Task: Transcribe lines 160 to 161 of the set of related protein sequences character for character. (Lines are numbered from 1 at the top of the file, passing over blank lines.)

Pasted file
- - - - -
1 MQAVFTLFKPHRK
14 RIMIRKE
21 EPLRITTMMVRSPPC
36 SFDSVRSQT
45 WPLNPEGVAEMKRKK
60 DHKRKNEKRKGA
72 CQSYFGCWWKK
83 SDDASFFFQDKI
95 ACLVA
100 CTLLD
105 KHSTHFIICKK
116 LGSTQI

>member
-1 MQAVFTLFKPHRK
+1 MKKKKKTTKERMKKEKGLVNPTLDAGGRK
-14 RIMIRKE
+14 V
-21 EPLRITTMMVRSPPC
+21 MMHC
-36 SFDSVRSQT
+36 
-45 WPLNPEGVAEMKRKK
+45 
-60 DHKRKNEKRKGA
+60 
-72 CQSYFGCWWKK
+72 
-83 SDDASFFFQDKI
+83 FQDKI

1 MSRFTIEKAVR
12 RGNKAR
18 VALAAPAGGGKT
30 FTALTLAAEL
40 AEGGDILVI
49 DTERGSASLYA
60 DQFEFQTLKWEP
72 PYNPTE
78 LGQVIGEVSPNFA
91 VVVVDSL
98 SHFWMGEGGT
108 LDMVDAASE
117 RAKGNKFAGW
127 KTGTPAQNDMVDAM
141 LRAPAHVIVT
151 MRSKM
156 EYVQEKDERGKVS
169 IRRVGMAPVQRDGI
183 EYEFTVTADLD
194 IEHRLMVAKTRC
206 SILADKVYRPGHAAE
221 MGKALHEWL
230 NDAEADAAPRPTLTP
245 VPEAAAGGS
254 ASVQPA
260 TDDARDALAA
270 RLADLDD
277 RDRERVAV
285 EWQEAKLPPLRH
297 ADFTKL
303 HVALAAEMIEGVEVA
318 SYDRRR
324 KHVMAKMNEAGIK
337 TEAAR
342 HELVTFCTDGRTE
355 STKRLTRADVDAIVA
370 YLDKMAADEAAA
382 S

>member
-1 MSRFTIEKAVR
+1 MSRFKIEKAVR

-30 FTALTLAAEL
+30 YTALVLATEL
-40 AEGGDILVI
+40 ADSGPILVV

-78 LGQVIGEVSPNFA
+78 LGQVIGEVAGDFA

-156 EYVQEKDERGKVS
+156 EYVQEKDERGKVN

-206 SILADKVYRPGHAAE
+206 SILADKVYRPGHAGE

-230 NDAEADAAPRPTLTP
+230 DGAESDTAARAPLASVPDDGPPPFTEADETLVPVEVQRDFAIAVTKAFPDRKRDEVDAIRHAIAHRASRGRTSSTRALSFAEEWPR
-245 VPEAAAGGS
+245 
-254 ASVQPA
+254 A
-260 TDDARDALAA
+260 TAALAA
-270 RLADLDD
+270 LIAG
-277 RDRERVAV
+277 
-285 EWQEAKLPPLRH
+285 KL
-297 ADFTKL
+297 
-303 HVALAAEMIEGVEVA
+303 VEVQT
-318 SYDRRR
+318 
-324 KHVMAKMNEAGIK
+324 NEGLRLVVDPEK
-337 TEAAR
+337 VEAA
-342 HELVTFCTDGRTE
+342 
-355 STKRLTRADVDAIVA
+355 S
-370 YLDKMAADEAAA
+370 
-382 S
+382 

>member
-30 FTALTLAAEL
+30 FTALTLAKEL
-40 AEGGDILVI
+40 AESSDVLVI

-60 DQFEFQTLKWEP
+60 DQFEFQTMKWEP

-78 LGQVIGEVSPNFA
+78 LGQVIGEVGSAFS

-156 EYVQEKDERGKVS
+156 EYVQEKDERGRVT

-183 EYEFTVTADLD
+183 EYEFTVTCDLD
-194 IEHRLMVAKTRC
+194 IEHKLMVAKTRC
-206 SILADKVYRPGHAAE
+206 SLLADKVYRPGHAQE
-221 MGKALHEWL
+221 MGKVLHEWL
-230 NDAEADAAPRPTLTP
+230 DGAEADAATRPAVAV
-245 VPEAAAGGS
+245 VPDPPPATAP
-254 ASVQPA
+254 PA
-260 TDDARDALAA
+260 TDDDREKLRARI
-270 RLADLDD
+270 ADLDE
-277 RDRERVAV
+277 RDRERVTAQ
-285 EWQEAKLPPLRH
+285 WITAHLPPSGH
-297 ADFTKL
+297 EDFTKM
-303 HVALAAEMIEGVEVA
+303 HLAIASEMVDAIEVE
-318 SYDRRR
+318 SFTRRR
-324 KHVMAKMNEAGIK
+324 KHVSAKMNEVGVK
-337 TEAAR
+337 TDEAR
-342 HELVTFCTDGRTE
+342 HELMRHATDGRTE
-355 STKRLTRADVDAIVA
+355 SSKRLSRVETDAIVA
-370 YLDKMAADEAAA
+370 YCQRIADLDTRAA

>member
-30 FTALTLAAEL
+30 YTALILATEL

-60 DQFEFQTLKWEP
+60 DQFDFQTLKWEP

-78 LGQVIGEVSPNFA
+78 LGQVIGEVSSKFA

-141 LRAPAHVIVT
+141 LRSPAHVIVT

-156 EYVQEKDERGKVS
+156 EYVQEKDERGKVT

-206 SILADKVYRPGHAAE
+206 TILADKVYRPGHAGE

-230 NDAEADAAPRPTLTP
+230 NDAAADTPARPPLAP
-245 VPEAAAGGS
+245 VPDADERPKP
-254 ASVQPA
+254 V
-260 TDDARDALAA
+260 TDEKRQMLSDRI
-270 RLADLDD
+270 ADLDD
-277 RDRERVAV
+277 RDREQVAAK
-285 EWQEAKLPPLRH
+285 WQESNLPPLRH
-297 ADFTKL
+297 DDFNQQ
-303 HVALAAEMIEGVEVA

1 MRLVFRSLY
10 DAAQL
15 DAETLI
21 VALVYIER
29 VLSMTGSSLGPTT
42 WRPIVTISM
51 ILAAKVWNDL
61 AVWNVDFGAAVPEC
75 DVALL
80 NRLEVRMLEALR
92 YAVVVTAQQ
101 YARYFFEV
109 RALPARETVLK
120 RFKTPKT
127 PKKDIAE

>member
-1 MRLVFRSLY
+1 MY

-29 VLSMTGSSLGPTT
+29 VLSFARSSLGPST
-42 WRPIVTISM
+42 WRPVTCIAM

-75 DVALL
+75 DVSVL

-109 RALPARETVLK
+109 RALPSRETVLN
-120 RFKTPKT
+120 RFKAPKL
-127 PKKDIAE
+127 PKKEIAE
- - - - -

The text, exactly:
-370 YLDKMAADEAAA
+370 YCQRIADLDTRAA